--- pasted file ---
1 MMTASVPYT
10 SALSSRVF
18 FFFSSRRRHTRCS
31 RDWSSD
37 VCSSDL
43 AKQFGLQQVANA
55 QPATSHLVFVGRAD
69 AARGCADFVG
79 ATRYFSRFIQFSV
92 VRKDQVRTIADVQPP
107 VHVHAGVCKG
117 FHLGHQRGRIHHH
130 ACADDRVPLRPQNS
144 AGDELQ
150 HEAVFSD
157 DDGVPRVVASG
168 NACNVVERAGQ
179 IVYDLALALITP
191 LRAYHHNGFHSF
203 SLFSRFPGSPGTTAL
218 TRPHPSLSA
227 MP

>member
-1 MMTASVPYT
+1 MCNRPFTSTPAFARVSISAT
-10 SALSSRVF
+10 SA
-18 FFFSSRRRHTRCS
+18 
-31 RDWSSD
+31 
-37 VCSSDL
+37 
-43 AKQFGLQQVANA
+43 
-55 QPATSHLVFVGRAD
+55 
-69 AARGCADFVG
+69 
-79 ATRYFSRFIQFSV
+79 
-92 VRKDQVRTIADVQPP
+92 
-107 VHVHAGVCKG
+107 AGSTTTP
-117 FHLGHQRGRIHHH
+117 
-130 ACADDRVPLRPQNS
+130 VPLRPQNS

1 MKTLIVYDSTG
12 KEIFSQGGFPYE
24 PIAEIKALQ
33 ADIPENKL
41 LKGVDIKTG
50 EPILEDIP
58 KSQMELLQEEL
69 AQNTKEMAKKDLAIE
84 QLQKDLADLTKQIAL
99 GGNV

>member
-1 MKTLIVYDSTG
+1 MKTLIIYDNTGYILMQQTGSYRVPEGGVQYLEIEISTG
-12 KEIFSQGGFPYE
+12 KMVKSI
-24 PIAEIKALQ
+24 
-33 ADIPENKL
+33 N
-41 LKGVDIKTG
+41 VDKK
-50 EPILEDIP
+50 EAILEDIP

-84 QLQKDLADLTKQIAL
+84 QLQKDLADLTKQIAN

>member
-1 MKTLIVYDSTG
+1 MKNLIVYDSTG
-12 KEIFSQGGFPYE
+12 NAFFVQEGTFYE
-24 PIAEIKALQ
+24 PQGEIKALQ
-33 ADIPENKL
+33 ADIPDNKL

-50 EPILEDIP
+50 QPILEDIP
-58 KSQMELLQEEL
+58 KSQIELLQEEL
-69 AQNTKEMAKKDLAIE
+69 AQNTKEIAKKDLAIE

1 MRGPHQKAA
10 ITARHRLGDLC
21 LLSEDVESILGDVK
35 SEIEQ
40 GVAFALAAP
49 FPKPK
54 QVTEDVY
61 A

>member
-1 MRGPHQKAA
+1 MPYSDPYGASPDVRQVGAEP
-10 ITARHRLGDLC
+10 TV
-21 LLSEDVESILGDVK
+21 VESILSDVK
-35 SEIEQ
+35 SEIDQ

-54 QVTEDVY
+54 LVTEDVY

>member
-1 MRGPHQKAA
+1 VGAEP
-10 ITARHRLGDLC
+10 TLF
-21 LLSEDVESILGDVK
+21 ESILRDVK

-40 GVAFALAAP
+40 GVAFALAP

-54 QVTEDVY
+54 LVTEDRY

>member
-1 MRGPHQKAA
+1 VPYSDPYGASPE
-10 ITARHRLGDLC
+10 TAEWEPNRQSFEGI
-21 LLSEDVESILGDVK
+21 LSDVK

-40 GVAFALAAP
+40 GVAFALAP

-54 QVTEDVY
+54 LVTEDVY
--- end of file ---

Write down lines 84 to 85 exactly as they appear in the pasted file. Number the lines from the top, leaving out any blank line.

-50 EPILEDIP
+50 QPILEDIP